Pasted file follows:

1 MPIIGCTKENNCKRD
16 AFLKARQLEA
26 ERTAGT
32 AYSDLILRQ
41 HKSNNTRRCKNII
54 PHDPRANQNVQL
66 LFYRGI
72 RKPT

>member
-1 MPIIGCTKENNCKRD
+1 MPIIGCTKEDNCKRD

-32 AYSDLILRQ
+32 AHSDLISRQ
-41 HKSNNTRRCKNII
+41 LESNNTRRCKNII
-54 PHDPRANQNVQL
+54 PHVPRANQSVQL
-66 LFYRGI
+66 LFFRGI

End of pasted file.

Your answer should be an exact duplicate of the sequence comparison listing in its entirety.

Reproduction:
1 MPIIGCTKENNCKRD
16 AFLKARQLEA
26 ERTAGT
32 AYSDLILRQ
41 HKSNNTRRCKNII
54 PHDPRANQNVQL
66 LFYRGI
72 RKPT

>member
-1 MPIIGCTKENNCKRD
+1 MPIIGCTKEDNCKRD

-32 AYSDLILRQ
+32 AHSDLISRQ
-41 HKSNNTRRCKNII
+41 LESNNTRRCKNII
-54 PHDPRANQNVQL
+54 PHVPRANQSVQL
-66 LFYRGI
+66 LFFRGI